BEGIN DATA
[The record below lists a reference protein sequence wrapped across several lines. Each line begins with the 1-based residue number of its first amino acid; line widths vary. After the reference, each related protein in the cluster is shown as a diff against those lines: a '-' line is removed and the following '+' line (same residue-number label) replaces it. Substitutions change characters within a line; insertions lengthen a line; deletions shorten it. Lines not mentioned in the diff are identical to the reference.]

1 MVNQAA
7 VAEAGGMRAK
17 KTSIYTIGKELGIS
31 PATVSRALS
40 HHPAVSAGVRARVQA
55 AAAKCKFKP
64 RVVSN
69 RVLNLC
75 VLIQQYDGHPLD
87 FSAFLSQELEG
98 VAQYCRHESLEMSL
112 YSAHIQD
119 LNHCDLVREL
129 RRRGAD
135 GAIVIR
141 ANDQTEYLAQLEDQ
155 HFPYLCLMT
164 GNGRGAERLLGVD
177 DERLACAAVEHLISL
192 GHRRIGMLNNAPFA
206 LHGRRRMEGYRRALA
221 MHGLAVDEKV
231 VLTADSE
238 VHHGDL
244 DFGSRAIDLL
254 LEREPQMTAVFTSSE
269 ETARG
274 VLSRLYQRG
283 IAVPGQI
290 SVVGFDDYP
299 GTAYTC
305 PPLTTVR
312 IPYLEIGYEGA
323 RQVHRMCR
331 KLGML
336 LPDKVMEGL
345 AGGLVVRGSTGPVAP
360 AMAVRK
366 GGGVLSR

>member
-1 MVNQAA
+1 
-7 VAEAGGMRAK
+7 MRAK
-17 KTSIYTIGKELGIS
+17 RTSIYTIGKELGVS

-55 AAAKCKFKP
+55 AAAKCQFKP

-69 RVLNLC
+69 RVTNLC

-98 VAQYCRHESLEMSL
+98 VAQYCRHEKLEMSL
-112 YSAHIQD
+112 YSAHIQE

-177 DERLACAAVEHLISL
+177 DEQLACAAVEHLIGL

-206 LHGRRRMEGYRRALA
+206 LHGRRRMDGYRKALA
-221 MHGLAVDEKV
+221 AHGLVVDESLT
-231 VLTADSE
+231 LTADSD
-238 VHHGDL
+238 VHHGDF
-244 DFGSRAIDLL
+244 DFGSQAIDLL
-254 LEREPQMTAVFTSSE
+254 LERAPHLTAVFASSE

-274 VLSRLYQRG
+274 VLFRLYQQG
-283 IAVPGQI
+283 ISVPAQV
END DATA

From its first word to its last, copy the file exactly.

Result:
[The record below lists a reference protein sequence wrapped across several lines. Each line begins with the 1-based residue number of its first amino acid; line widths vary. After the reference, each related protein in the cluster is shown as a diff against those lines: a '-' line is removed and the following '+' line (same residue-number label) replaces it. Substitutions change characters within a line; insertions lengthen a line; deletions shorten it. Lines not mentioned in the diff are identical to the reference.]

1 MVNQAA
7 VAEAGGMRAK
17 KTSIYTIGKELGIS
31 PATVSRALS
40 HHPAVSAGVRARVQA
55 AAAKCKFKP
64 RVVSN
69 RVLNLC
75 VLIQQYDGHPLD
87 FSAFLSQELEG
98 VAQYCRHESLEMSL
112 YSAHIQD
119 LNHCDLVREL
129 RRRGAD
135 GAIVIR
141 ANDQTEYLAQLEDQ
155 HFPYLCLMT
164 GNGRGAERLLGVD
177 DERLACAAVEHLISL
192 GHRRIGMLNNAPFA
206 LHGRRRMEGYRRALA
221 MHGLAVDEKV
231 VLTADSE
238 VHHGDL
244 DFGSRAIDLL
254 LEREPQMTAVFTSSE
269 ETARG
274 VLSRLYQRG
283 IAVPGQI
290 SVVGFDDYP
299 GTAYTC
305 PPLTTVR
312 IPYLEIGYEGA
323 RQVHRMCR
331 KLGML
336 LPDKVMEGL
345 AGGLVVRGSTGPVAP
360 AMAVRK
366 GGGVLSR

>member
-1 MVNQAA
+1 
-7 VAEAGGMRAK
+7 MRAK
-17 KTSIYTIGKELGIS
+17 RTSIYTIGKELGVS

-55 AAAKCKFKP
+55 AAAKCQFKP

-69 RVLNLC
+69 RVTNLC

-98 VAQYCRHESLEMSL
+98 VAQYCRHEKLEMSL
-112 YSAHIQD
+112 YSAHIQE

-177 DERLACAAVEHLISL
+177 DEQLACAAVEHLIGL

-206 LHGRRRMEGYRRALA
+206 LHGRRRMDGYRKALA
-221 MHGLAVDEKV
+221 AHGLVVDESLT
-231 VLTADSE
+231 LTADSD
-238 VHHGDL
+238 VHHGDF
-244 DFGSRAIDLL
+244 DFGSQAIDLL
-254 LEREPQMTAVFTSSE
+254 LERAPHLTAVFASSE

-274 VLSRLYQRG
+274 VLFRLYQQG
-283 IAVPGQI
+283 ISVPAQV